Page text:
This time, I’m not sure. Dad’s principal at East Penn High School, and he loves his job. “Young people are the absolute future. They are our only hope in the world.” He says this without the twitch, so I know he means it. I used to be able to talk with Dad about a lot of stuff, not like Elena, but still. Now, I feel like I can’t really talk to him anymore. Maybe it’s because he’s head of a school now, and he’s so busy. He has a school cell that he has to take everywhere with him, and he works a lot of hours. I mean, he’s hardly ever home on time for dinner, and it’s like he has to go to everything at his school, like sports. I can’t really go even if I wanted to because his school is in competition with mine, and I don’t want to make things worse. That’s the last thing I need. Kids finding out my Dad’s principal at East Penn.

The one great thing Dad always says to me is that all of us girls are “special.”

I don’t think I’m so special, but I do like my long hair. I wrestle it every morning into a long, heavy braid that almost reaches to my waist, but I don’t do any of those fancy French braids, you know, the ones the sports girls wear. I’m not an athlete. I loved to watch Elena’s swim meets, and I used to go to all the football games at Valley, but that was just what we did on Friday nights. Anyway, I’m more of a jeans and T-shirt girl, and I don’t get excited about lots of makeup and stuff. Elena always said I had the best complexion, but, I don’t think I’m pretty. I’m just average, and I was so comfortable where I was. Now? It’s starting over. I know, kids move to new schools all the time, but I never thought it would happen to me. Now, Elena’s starting college, and my sophomore year is looming in front of me, and Mom’s busy, and, oh, I just sound like a whiner.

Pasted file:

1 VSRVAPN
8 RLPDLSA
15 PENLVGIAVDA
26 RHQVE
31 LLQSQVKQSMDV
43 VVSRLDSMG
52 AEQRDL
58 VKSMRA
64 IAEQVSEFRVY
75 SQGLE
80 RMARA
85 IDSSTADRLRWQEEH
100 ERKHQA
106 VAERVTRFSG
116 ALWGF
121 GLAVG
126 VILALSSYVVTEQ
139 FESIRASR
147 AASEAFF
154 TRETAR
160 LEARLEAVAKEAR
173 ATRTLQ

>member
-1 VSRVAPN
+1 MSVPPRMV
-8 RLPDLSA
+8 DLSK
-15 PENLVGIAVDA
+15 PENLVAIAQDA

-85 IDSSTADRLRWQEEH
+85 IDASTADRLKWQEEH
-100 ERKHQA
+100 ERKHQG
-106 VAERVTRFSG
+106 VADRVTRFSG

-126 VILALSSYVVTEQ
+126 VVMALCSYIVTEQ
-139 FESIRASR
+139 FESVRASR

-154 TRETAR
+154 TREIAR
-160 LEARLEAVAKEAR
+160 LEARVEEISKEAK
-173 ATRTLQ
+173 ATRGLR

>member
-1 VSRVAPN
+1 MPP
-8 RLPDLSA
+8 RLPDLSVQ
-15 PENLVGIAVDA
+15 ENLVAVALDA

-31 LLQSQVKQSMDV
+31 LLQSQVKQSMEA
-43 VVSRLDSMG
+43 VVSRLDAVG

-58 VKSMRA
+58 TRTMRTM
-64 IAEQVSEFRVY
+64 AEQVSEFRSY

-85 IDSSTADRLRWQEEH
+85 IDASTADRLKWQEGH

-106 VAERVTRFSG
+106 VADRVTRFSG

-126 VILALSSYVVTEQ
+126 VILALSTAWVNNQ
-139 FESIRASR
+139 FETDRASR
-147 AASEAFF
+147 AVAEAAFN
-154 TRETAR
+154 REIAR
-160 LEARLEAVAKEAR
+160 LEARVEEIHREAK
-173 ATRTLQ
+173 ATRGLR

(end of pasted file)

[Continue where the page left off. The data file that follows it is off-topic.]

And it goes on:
So. I look at the new student planner I bought, and instead of putting in birthdays, I mark off the days that are left in summer. I got a copy of the school calendar and have all the holidays checked off, too. My birthday next June is on the last page of the journal, and I look at it and wonder. What will my life be like by then? Who will I be? Maybe I will surprise everyone and kick ass, get involved.

Yeah, who am I kidding?